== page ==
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Hurricane Irma (7)

Cover Image for Hurricane Irma album
Photos, Graphics and B-Roll of FEMA and federal partners activities in advance of and response to Hurricane Irma
Collection Created:
September 5, 2017
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  • Fact Sheet - Transitional Shelter Assistance

    Fact Sheet: Transitional Shelter Assistance - Multiple Languages (English, Spanish, Korean, Tagalog, Urdu, Vietnamese, Chinese, Arabic, Portuguese, Haitian Creole, Russian, Polish, German, and Italian)

    FEMA may provide Transitional Shelter Assistance (TSA) to applicants who are unable to return to their pre-disaster primary residence because their home is either uninhabitable or inaccessible due to a Presidentially-declared disaster. TSA is intended to reduce the number of disaster survivors in congregate shelters by transitioning survivors into short-term accomodations through direct payments to lodging providers. TSA does not count toward an applicant’s maximum amount of assistance available under the Individuals and Households Program (IHP).

  • Public Assistance: Contracting Requirements Checklist

    “FEMA’s mission is to support our citizens and first responders to ensure that as a nation we work together to build, sustain, and
    improve our capability to prepare for, protect against, respond to, recover from, and mitigate all hazards.”
    August 31, 2017
    The Federal Emergency Management Agency (FEMA) Public Assistance (PA) Program provides supplemental assistance to states, tribes, and local governmental entities, as well as certain private non-profit organizations (hereinafter referred to as applicants). FEMA’s Public Assistance Program and Policy Guide ( provides comprehensive information regarding assistance that FEMA can provide and the requirements that applicants must follow in order to receive the assistance. The purpose of this Fact Sheet is to provide key information that applicants need to consider when utilizing contracted resources.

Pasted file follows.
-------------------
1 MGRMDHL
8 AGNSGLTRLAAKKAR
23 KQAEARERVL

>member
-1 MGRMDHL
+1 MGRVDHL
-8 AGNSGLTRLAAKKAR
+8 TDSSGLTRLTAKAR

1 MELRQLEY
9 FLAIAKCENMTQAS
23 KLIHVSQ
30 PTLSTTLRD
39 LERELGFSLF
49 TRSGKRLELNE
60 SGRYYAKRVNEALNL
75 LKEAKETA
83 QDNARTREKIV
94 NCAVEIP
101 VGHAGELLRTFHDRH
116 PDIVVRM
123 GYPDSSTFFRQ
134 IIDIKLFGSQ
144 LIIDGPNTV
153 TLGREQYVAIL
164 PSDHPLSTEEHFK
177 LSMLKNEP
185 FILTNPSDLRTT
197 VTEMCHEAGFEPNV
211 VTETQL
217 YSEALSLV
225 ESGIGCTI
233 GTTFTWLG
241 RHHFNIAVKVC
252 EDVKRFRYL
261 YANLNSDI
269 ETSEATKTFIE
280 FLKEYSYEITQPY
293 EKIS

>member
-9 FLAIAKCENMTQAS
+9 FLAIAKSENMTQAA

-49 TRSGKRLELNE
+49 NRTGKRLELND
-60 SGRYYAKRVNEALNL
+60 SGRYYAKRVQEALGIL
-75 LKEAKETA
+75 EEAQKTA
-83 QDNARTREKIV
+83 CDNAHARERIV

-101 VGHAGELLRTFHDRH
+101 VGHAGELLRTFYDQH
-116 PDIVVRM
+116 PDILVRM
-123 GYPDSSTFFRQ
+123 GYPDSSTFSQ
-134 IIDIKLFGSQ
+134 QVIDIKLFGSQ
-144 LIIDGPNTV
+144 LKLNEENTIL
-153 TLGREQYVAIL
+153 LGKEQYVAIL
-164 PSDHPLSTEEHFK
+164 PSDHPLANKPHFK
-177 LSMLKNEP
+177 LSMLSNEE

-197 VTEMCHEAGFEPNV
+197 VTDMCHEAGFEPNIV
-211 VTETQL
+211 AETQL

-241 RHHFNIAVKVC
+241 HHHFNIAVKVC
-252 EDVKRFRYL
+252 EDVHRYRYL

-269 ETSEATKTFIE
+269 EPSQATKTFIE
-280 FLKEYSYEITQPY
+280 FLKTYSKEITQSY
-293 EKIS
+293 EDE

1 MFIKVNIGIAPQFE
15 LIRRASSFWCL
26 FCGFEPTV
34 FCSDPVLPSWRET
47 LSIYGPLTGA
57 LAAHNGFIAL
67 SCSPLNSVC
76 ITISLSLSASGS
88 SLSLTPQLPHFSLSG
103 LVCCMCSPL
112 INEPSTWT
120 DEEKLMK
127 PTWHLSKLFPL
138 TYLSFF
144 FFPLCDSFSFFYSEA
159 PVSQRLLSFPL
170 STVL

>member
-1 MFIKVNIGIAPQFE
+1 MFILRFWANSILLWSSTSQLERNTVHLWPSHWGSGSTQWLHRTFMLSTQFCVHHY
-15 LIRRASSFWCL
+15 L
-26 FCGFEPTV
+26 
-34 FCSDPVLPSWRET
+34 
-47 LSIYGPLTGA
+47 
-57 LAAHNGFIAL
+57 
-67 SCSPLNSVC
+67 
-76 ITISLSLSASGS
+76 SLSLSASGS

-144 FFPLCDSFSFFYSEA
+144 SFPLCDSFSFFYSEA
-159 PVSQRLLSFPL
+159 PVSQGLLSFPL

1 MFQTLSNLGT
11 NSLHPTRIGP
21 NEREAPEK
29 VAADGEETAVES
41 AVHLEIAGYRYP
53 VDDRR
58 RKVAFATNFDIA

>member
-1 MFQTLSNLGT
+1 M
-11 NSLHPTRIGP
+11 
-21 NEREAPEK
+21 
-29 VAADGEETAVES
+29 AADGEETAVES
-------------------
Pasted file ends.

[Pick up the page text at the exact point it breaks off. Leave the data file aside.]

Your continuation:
• Fact Sheet: Critical Needs Assistance

    Fact Sheet: Critical Needs Assistance - Multiple Languages (English, Spanish, Korean, Tagalog, Urdu, Vietnamese, Chinese, Arabic, Portuguese, Haitian Creole, Russian, Polish, German, and Italian)

  • Keeping Children Safe after a Hurricane

    After the storms, there are still many hazards to be mindful of as a result of the extensive damage left in its wake. Flooding is the most common natural disaster in the U.S., and causes billions of dollars in damage each year for families and businesses. It is important for parents and guardians to follow the recommendations below in order to keep their children safe and at ease through the wait and associated cleanup.

  • Doing Business After Disaster

    As part of response and recovery efforts following a disaster, and in accordance with the Robert T.
    Stafford Act, FEMA’s goal is to seek local companies within the disaster area for goods and services
    related to a specific disaster when practical and feasible.

  • Addressing Common Misunderstandings about the NFIP Claims Process Post Hurricanes Harvey, Irma and Maria

    There is a high-level of concern surrounding common misunderstandings of the National Flood Insurance Program (NFIP) in post-disaster areas. The program is tracking and combatting common misunderstandings about the NFIP claims process.

  • Business Continuity And Preparedness Guide

    This Business Continuity and Preparedness Guide will help businesses develop a plan to safeguard your enterprise. Created by Florida Joint Field Office, DR-4337 (Hurricane Irma)